Technically, access to the Western District Public Cargo Working Area is restricted to people moving stuff on and off boats. In practice, it has become an unofficial waterfront park, and since a visit three years ago, it has become a Sunday magnet for cyclists, photographers, picnickers, joggers, fishers and kite-fliers. A petrified Security Mouse offers warning letters to anyone polite enough to take them. (One of the cool things about the place: it is, by barrier-infested Hong Kong standards, slightly dangerous.)
The Marine Department is abandoning three berths at the western end of the wharf. The site would be ideal for luxury apartments aimed at money-launderers, but owing to some horrendous bureaucratic blunder, it might end up as some sort of open space for residents.
Central & Western District Council feel the need to suggest something inane, derivative, inappropriate and unwanted. After considering a New Ferris Wheel, a Food Truck Hub, an E-Car Race Track and Olde Towne Themed Concept Tourist Authentic Attraction Zone, they are apparently proposing a ‘community garden’. By which they mean citizens’ cabbage patches.
Obviously, we all like the organic urban rooftop farm thing. You can rent little plots to grow veg in the New Territories, and such a facility already exists nearby next to the Sun Yat Sen Memorial Park – and very thrilling and exciting it is, too. But do we need more of this on the waterfront, given that it will be fenced off? (And, I would add, the wharf is totally devoid of soil, but what do I know?)
In fact, the 72,000 sq m is big enough to accommodate some carrots if necessary. But it could have much else besides. So the admirably tactful activists are coming to the rescue.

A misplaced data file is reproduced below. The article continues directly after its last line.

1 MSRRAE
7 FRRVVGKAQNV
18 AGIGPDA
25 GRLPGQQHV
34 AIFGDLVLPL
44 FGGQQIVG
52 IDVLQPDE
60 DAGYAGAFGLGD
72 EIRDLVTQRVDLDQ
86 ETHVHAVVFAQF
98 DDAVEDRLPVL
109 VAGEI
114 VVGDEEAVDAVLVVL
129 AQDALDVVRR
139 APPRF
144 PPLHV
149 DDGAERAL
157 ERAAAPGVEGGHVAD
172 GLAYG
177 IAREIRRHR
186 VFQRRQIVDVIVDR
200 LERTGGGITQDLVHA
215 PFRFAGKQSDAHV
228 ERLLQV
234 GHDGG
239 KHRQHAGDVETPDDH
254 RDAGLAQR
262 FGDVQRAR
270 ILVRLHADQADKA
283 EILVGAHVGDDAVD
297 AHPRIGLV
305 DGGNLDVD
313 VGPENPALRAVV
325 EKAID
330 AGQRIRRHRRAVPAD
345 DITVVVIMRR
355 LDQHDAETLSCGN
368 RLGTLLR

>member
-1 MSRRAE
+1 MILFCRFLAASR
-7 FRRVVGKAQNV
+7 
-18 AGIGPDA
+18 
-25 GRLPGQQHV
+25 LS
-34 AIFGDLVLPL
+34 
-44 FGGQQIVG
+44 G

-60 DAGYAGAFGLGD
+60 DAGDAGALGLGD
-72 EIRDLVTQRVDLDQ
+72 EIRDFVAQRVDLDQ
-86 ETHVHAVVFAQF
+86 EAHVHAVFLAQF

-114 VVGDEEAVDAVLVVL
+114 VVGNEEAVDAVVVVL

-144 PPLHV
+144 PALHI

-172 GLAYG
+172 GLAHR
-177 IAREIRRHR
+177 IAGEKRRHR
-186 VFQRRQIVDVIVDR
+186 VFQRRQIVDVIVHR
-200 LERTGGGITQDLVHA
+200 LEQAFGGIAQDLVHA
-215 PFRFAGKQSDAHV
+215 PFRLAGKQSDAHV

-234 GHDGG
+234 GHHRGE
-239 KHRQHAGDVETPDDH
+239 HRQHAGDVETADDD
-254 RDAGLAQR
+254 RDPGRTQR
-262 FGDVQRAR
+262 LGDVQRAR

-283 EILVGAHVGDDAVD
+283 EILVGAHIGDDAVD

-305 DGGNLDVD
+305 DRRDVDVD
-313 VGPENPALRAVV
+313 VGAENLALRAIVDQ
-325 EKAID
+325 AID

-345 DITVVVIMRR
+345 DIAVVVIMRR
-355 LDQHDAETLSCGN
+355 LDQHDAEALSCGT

On Sunday, they gathered on the spot to share helpful and constructive ideas that might gently persuade the District Council and government cretins not to screw the place up entirely.
Some of their suggestions are obvious (seating, shade, drinking fountain, ice-cream kiosk), but presumably the idea is to lure the officials into believing they have produced the ideas themselves. Others are a matter of taste, like an amphitheatre or outdoor cinema. The dog worshipers have to turn up in large numbers. Most right-thinking people sense that dogs are to parks what cars are to narrow streets – obnoxious annoyances imposed on the innocent by the selfish – but on 72,000 sq m, you could find a corner for them, behind the carrots.
It will be interesting to see how this goes. Left to their own devices, the bureaucrats would obviously mess this up. The mere mortals among us would lose patience and chop the officials into pieces and feed them to aforementioned canines. But the Pop Up Pier group are diplomatic and experienced in humoring idiot-decision-makers, and might succeed in keeping this public space largely intact.